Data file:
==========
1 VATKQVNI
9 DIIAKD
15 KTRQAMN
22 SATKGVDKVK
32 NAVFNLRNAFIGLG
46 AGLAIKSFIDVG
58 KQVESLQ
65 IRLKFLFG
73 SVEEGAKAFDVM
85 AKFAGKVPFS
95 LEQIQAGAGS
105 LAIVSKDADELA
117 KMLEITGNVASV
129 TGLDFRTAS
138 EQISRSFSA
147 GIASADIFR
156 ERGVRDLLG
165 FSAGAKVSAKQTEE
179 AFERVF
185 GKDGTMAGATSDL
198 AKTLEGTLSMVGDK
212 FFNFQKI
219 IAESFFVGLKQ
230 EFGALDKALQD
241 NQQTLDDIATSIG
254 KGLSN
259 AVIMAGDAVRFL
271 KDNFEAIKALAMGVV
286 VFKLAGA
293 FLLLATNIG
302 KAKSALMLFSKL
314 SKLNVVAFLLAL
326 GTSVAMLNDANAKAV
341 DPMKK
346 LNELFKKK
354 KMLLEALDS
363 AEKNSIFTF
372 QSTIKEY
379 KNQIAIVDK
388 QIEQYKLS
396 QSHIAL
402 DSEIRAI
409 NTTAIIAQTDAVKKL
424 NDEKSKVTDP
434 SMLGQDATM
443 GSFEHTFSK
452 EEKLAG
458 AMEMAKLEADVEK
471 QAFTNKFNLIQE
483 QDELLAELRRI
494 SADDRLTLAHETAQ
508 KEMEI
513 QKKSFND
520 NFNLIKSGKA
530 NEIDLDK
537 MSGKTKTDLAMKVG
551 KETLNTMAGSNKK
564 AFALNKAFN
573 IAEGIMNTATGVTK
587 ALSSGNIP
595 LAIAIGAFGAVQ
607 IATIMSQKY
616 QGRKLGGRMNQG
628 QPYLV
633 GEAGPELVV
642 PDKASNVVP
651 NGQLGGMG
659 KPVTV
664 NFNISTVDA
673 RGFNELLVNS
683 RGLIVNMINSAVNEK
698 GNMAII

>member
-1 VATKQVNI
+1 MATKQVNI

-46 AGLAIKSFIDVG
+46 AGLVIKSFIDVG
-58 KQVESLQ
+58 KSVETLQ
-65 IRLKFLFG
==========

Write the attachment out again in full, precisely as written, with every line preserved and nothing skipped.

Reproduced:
1 VATKQVNI
9 DIIAKD
15 KTRQAMN
22 SATKGVDKVK
32 NAVFNLRNAFIGLG
46 AGLAIKSFIDVG
58 KQVESLQ
65 IRLKFLFG
73 SVEEGAKAFDVM
85 AKFAGKVPFS
95 LEQIQAGAGS
105 LAIVSKDADELA
117 KMLEITGNVASV
129 TGLDFRTAS
138 EQISRSFSA
147 GIASADIFR
156 ERGVRDLLG
165 FSAGAKVSAKQTEE
179 AFERVF
185 GKDGTMAGATSDL
198 AKTLEGTLSMVGDK
212 FFNFQKI
219 IAESFFVGLKQ
230 EFGALDKALQD
241 NQQTLDDIATSIG
254 KGLSN
259 AVIMAGDAVRFL
271 KDNFEAIKALAMGVV
286 VFKLAGA
293 FLLLATNIG
302 KAKSALMLFSKL
314 SKLNVVAFLLAL
326 GTSVAMLNDANAKAV
341 DPMKK
346 LNELFKKK
354 KMLLEALDS
363 AEKNSIFTF
372 QSTIKEY
379 KNQIAIVDK
388 QIEQYKLS
396 QSHIAL
402 DSEIRAI
409 NTTAIIAQTDAVKKL
424 NDEKSKVTDP
434 SMLGQDATM
443 GSFEHTFSK
452 EEKLAG
458 AMEMAKLEADVEK
471 QAFTNKFNLIQE
483 QDELLAELRRI
494 SADDRLTLAHETAQ
508 KEMEI
513 QKKSFND
520 NFNLIKSGKA
530 NEIDLDK
537 MSGKTKTDLAMKVG
551 KETLNTMAGSNKK
564 AFALNKAFN
573 IAEGIMNTATGVTK
587 ALSSGNIP
595 LAIAIGAFGAVQ
607 IATIMSQKY
616 QGRKLGGRMNQG
628 QPYLV
633 GEAGPELVV
642 PDKASNVVP
651 NGQLGGMG
659 KPVTV
664 NFNISTVDA
673 RGFNELLVNS
683 RGLIVNMINSAVNEK
698 GNMAII

>member
-1 VATKQVNI
+1 MATKQVNI

-46 AGLAIKSFIDVG
+46 AGLVIKSFIDVG
-58 KQVESLQ
+58 KSVETLQ
-65 IRLKFLFG